Paul Hopkins: How I lost the head on my first day out
The old adage 'what is seldom is wonderful' has, perhaps, never seemed more apt that in the time of the coronavirus. In the time BC (Before Corona) everyday events like going out to work, going out to play, going out with friends we took so much for granted.
With such simple traditions of everyday life hugely curtailed the past 16 months, if not banned altogether, the gradual easing of the lockdown, with further promised in the next three months, such once taken-for-granted daily rituals now seem, well wonderful.
Take my wonderful FIRST DAY OUT IN A LONG TIME the other week. Terrified, I might the next day be lockdown again and for good, I decided to go for a much-needed, earlier arranged, haircut.
The biblical Samson, he betrayed by his lover Delilah, has nothing on this writer's shaggy mane after my, let's face it, incarceration. I figured, too, that a good manly shearing would increase my chances of dallying with a Delilah, Doireann or Deirdre when I am seen fit to once again socialise.
I arrived at the barbers at the appointed time, well prepared with masks, plural, sanitiser and assorted, multi-colour wipes of all dimensions. But I need not have been so prepared as Colin and his trusty team were well organised and I never felt less than as safe as houses as the conveyor belt of five males at a time were processed with a precision matched only by that of their scissors and the steadiness of their hands.
A firm believer in going to the top man if you want the job done properly, I only accepted Colin as my grooming man.
"What would you like doing with this lot," he affably asked as ran a hand through my mane which felt like it was halfway down my back and flooded over my eyes like that shaggy dog in the Dulux ad of old.
Given I'm at an age when most men would have hairless crowns, I've to date adhered to the belief of making a virtue of what I still have. That said, my mop lacks the body and texture of my youth and the intervening years. Sadly, with a lot of me things don't always seem to be how they appear. The last 16 months of reliving my days as a hippie with hair halfway down my back are well truly over.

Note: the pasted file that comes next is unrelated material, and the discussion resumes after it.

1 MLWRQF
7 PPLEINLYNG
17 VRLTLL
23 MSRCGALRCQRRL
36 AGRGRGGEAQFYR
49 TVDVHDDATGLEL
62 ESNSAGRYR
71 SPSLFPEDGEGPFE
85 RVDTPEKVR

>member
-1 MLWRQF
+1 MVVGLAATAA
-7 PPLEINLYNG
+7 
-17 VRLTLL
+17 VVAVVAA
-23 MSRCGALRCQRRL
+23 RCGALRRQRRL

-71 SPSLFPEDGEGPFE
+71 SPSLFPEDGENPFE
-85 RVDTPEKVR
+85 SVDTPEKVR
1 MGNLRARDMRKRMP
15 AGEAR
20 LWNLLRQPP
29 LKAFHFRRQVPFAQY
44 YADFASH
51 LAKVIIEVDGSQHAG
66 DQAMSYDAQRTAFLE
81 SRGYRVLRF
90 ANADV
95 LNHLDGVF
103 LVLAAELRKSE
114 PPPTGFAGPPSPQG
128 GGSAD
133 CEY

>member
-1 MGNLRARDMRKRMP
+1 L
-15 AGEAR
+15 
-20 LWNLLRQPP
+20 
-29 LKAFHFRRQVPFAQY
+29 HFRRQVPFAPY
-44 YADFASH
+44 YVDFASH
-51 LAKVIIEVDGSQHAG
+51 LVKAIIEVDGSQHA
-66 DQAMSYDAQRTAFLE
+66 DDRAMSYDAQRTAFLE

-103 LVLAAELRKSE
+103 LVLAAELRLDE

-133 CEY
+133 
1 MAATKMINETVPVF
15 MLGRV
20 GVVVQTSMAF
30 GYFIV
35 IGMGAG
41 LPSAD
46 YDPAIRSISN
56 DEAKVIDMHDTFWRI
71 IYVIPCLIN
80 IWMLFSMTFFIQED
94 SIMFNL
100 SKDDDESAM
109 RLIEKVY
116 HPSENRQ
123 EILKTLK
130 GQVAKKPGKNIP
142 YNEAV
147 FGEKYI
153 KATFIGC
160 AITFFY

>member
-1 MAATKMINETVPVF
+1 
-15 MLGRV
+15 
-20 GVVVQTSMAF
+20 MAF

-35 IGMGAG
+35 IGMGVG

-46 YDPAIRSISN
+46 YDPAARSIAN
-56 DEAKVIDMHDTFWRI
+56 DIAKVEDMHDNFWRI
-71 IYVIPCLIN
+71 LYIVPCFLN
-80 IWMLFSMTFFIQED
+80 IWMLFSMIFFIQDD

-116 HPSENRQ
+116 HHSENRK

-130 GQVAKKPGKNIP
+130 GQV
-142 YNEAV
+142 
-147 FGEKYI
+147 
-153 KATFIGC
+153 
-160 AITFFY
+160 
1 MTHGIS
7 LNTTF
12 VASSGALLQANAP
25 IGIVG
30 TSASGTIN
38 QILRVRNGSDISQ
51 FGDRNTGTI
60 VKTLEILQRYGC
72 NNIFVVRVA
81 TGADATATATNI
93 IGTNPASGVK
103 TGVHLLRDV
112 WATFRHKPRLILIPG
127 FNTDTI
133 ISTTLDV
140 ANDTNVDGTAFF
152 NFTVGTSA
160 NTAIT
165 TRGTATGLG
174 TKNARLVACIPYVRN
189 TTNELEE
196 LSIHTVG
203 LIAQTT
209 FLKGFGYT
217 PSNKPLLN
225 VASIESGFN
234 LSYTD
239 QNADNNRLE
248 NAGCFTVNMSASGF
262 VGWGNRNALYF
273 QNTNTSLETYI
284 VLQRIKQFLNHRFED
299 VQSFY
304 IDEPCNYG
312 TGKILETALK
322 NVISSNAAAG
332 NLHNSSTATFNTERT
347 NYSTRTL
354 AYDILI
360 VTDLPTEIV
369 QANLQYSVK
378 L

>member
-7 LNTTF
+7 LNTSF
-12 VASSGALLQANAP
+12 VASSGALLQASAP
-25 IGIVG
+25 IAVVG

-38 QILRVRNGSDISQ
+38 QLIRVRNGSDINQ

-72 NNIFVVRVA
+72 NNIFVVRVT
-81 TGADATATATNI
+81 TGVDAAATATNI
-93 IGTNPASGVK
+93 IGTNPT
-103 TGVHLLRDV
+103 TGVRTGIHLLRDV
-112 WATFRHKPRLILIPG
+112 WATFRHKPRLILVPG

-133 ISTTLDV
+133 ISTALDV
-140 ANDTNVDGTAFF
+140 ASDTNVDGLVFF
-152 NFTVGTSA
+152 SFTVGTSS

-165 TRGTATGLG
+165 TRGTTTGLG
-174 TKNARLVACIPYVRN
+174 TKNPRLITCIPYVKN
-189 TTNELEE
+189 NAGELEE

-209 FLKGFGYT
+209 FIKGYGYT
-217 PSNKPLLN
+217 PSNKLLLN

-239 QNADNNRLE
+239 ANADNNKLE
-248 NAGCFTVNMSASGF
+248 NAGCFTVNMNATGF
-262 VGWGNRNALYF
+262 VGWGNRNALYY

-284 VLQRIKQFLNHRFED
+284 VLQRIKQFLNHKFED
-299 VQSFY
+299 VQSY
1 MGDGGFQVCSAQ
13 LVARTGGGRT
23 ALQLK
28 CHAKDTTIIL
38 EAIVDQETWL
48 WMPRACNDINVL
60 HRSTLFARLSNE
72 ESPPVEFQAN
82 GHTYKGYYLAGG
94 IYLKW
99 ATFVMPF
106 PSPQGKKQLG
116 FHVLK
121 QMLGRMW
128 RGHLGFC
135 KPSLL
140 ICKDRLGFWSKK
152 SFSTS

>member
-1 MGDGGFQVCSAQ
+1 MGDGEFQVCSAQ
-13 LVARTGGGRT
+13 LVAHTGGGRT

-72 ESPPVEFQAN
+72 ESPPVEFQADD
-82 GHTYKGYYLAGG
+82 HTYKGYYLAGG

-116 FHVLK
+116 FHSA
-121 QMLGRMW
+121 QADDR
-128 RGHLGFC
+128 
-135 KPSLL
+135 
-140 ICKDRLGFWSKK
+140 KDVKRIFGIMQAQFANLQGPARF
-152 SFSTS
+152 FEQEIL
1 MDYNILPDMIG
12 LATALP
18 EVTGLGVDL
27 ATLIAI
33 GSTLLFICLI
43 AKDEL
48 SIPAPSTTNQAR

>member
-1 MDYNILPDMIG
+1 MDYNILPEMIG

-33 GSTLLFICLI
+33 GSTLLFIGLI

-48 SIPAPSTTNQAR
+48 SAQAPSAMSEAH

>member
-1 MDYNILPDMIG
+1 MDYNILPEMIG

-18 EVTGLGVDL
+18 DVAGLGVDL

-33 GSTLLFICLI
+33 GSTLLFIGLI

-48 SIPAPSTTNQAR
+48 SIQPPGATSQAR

As the later Terry Wogan was won't to say: "I'm at that age where when I bend down to tie my shoe lace, I think tto myself what else do I have to do while I am down here before I have to get all the way back up again!"
Getting old is no Woodstock weekend, believe me.
Not wishing to put a cog in Colin's wheel of precision, in short hold up proceedings, I took one look at his recently shorn crown and said, matter-of-factly: "I'll have what you had..."
And he duly obliged, the fact that he is 25 years my junior never coming into the equation. And, and I must say, hand on head, it is probably the best haircut I have ever had. At least, it seemed so. Wonderful, in fact.
Look out Delilah...
When it came to the bill, I doubled it, much to Colin's objection. "No, "I insisted. "Have a couple of pints on me, if the pubs ever open. Besides, what harm in giving local business a leg up after what has been a bad time. And, anyway I think Jeff Bezos has enough of my money by now."
I went back out into the sunshine and thought I'd chance a stand-outside coffee from the corner cafe. Not having done so before, I had noticed it become increasingly the thing to do, the cardboard cup of coffee as fashion accessory since the first lifting of lockdown last year.
I like my coffee but going for the 'stand-outside' variety of bean was a big mistake. For as I stood there on the narrow footpath in the sunshine, trying hard not to burn the hand off myself, I hand to contend with the swaying melee of other fashionable stand-outside coffee drinkers jostling for position, a conveyor belt footpath of mad teenagers on terrifying mobile scooters, joggers of all shapes and degrees of human sweat, old folk on dodgy zimmer-frames and pedestrianised cyclists practicing for the Tour de France.
Wonderful doesn't come into it.
Maybe, it's an age thing...